There was a little hill of black dirt, 3 feet tall by 8 feet wide, sitting on the driveway, and so far, their shovels had only created a dent on one side that looked like a mini landslide. They had to move the entire hill if they were to open the third garage stall at all. That was going to take weeks, if not months.
But there was more. It was already August, and next month, they would have to start planting the fall bulbs. There were about five hundred bulbs in the garage.
Is that so surprising? It shouldn’t be. Last year, Twisted Ankle and Busted Back had succumbed to bulb-buying frenzy, buying fall bulbs in much the same way they bought plants this year. Hundreds of bulbs had been bought in a burst of misguided enthusiasm, and only about a hundred or so of them had been planted. Of those, the tulips had bloomed beautifully in the spring, while not a single one of the crocuses had bloomed. Was it the voles? Who knows? But there were still tulips, daffodils, allium, muscari, bearded irises and some other bulbs in the garage that had to be planted this year.
Then, in spring, the canna and peony that were also hiding in the garage needed to be planted.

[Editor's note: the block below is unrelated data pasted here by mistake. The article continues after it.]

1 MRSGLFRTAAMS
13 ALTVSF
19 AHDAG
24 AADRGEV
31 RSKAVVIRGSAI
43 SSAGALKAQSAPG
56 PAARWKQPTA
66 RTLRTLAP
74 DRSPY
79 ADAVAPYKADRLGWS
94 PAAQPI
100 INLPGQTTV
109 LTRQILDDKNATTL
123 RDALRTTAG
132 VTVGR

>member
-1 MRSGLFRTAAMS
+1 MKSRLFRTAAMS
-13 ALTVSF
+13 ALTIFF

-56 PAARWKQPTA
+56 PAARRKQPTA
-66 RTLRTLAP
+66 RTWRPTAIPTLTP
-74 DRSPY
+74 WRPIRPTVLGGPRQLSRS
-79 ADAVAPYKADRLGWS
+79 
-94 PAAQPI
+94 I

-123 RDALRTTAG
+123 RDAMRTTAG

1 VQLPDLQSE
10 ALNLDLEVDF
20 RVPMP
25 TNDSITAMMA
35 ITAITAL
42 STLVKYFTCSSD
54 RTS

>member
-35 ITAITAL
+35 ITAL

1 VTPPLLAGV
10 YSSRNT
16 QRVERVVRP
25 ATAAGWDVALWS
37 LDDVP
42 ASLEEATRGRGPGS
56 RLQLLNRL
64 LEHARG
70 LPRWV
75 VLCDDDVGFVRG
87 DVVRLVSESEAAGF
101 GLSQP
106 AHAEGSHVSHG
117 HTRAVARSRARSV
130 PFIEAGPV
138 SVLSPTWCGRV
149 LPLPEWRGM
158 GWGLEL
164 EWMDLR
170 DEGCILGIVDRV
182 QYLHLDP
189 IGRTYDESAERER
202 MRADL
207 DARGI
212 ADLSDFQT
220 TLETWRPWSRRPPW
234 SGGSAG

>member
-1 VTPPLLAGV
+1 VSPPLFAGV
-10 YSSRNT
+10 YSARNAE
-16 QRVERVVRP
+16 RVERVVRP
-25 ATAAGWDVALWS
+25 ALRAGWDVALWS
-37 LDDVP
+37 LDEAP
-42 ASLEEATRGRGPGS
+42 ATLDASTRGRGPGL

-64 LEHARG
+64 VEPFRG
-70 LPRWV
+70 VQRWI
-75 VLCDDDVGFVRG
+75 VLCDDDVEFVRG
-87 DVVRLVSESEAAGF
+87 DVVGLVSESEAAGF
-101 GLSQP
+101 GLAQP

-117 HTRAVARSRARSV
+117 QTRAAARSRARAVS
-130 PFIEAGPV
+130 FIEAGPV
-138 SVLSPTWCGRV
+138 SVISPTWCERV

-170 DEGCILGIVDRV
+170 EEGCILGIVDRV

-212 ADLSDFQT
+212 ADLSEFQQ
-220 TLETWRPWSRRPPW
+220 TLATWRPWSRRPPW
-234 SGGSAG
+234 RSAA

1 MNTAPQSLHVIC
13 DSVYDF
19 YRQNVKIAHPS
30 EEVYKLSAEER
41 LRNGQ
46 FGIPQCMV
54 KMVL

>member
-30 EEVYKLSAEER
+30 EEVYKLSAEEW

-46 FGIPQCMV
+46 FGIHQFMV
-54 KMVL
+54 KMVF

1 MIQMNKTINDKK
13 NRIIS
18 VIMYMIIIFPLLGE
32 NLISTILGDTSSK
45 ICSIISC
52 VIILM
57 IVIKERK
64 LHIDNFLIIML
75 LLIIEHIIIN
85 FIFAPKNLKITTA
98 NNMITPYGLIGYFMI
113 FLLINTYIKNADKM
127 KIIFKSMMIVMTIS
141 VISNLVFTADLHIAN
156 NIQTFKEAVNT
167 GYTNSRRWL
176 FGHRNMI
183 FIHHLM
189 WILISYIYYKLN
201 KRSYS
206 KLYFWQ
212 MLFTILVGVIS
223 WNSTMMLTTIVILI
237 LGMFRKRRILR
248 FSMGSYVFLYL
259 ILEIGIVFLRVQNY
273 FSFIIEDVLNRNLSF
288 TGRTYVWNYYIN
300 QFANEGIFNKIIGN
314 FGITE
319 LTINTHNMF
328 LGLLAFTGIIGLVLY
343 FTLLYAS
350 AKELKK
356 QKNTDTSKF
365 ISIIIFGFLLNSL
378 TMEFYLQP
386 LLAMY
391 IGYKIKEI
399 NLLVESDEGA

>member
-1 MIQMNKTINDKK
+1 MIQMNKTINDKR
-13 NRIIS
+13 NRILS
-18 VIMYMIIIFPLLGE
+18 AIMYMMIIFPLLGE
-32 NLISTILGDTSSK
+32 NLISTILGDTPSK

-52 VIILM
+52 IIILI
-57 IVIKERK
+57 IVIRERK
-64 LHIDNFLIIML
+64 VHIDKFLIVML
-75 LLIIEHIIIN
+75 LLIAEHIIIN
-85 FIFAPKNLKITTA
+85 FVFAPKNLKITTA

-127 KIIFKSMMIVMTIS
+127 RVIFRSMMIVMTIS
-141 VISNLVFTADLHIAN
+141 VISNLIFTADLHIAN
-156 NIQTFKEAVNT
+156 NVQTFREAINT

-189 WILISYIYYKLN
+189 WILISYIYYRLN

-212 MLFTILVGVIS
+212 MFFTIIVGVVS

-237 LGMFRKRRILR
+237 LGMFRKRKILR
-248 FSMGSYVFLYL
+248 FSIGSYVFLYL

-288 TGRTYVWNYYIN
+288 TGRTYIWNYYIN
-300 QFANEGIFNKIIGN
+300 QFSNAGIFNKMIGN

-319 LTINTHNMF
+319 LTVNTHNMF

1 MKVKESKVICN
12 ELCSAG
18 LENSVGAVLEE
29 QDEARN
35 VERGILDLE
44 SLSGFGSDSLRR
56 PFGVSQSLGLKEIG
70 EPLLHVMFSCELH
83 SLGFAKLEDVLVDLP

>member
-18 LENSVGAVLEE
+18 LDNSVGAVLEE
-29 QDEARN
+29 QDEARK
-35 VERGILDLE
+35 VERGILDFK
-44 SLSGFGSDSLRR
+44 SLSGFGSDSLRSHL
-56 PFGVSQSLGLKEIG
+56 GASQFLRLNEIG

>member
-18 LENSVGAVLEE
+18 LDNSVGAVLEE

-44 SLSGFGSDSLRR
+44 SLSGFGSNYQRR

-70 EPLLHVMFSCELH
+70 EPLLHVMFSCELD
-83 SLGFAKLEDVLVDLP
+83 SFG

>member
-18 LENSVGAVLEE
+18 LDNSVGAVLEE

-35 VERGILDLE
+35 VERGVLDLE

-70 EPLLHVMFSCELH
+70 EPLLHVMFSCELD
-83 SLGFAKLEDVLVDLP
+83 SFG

Oh, and then there were the seedlings.
Some months back, Twisted Ankle had bought 3 packets of seeds of lavender and delphiniums. Three tiny packets. The packets contained a 100 seeds each, and she was hoping that atleast ten of them would germinate. She had even less hope about the delphiniums, since these are notoriously hard to grow.
The lavender had other ideas, all 200 of them seem to have germinated and grown into seedlings.? Even the picky delphiniums had germinated in the tens. At the rate at which they were growing, they would need to be transplanted soon into tiny pots. And next spring, they would all have to be planted too..
Twisted Ankle and Busted Back suddenly realized that the perennial bed had booked all their summer AND fall AND spring weekends. They could see themselves spending every weekend toiling in the garden, until the first snow fell and wiped the landscape into a blur of white. And then coming back into the garden again as soon as the last traces of snow had melted in spring.
If all this wasn’t bad enough, Busted Back had developed a serious case of PlantBuyingophilia. Now he could not go to any big box store or the Farmers Market without heading first for the plants. He saw plants everywhere. He wanted to buy all the plants he saw, and I mean all, every one of them. The plants have bewitched Busted Back, and there is no known wizard in the world who can break the spell. Twisted Ankle would protest, but only until she came face to face with the plants. Then, she too, would find herself falling under the spell of the plants.
If you notice a couple in your local nursery or garden center buying plants in the dozens, observe them carefully. Does one of them clutch his back every now and then? Does the other walk with a barely noticeable limp, and grab every perennial plant she sees on the shelf? Do they both walk out, pushing carts loaded with perennials and a glazed, distant look in their eyes?
If you see these things, you are looking at Twisted Ankle and Busted Back going on yet another buying spree to fill their perennial bed.